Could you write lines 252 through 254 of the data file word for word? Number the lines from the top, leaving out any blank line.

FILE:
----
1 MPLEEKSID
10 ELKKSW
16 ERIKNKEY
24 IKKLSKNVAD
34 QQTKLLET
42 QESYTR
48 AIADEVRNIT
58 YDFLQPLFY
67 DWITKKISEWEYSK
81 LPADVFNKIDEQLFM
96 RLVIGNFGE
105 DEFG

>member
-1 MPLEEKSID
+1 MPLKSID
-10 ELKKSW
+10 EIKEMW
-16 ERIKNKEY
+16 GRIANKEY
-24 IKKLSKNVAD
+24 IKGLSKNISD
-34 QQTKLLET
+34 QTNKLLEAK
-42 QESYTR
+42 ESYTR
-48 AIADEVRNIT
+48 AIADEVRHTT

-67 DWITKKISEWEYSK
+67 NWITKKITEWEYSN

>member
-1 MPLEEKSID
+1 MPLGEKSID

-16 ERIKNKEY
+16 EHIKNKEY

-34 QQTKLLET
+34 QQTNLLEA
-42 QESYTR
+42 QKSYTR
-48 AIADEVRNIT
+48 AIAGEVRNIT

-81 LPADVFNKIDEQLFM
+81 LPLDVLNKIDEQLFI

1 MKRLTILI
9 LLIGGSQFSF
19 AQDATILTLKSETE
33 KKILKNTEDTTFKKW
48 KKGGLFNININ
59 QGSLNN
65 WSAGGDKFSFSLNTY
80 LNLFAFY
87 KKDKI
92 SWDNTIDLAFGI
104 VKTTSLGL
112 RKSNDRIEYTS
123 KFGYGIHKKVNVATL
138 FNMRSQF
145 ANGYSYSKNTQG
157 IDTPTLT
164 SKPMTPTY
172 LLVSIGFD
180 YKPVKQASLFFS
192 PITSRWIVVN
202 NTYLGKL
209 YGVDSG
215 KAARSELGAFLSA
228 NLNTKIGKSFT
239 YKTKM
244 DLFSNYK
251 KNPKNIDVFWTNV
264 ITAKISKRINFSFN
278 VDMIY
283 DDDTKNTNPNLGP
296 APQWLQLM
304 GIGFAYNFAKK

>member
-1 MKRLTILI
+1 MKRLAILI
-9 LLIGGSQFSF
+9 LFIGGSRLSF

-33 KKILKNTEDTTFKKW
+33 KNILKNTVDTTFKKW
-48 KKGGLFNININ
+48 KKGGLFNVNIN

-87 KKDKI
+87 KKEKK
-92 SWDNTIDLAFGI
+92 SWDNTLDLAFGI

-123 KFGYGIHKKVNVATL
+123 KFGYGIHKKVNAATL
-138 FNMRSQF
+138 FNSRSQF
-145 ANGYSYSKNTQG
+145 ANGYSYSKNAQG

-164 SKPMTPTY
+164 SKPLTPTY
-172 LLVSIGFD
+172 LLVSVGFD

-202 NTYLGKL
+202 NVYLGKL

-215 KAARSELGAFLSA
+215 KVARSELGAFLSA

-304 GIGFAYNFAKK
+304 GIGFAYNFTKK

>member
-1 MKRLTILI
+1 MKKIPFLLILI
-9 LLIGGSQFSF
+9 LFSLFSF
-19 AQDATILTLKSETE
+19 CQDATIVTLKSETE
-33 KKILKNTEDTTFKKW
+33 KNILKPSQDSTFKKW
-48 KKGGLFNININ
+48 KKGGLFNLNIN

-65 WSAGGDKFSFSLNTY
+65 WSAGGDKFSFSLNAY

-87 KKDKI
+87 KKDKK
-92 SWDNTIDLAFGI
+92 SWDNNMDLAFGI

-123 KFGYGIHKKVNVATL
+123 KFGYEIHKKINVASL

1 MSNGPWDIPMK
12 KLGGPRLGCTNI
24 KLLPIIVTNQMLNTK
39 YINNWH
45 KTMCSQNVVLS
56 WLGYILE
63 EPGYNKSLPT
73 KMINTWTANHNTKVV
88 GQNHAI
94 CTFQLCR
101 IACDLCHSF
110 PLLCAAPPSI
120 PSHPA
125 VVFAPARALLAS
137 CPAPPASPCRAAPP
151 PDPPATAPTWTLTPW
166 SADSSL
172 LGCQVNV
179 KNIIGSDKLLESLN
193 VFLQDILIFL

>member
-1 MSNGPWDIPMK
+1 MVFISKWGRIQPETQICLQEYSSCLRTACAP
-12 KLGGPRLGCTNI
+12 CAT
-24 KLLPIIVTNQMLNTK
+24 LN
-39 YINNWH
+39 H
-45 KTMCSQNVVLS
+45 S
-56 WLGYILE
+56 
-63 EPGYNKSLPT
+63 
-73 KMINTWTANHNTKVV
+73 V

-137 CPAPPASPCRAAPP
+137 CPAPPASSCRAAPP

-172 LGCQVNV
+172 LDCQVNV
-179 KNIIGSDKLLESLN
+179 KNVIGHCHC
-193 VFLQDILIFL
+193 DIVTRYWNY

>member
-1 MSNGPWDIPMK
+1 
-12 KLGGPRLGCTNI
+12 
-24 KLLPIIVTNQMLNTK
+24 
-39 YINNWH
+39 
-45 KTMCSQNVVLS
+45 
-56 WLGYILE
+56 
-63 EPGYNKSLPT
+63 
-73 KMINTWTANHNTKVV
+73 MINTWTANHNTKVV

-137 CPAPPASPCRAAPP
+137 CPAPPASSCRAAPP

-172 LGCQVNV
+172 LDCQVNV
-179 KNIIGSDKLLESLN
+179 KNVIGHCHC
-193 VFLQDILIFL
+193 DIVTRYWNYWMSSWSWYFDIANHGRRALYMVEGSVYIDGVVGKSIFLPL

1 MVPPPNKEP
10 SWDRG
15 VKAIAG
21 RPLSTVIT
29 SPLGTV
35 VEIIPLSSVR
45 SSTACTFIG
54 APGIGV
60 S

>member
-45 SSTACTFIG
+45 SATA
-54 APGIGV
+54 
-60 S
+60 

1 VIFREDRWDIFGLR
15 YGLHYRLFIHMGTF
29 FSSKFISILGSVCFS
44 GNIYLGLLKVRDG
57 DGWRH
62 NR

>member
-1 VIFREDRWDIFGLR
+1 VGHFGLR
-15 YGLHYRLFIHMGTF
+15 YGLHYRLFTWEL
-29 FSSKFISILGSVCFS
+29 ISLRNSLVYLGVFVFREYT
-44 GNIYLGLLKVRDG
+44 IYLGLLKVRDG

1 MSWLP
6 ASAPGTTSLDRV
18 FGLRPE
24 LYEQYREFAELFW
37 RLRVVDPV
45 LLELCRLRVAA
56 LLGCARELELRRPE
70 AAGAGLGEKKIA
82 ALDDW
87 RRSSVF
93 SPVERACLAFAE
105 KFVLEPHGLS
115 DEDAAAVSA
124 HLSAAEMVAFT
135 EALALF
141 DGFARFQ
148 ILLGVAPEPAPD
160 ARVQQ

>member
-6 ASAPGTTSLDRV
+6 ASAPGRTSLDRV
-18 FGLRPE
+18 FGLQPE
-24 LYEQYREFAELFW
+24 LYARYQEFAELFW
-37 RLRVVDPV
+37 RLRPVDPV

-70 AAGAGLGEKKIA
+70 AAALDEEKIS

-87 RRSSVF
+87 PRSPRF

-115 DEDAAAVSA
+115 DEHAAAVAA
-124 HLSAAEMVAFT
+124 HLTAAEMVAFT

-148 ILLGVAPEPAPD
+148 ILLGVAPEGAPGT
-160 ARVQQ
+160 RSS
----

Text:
+70 AAALDEEKIS

-87 RRSSVF
+87 PRSPRF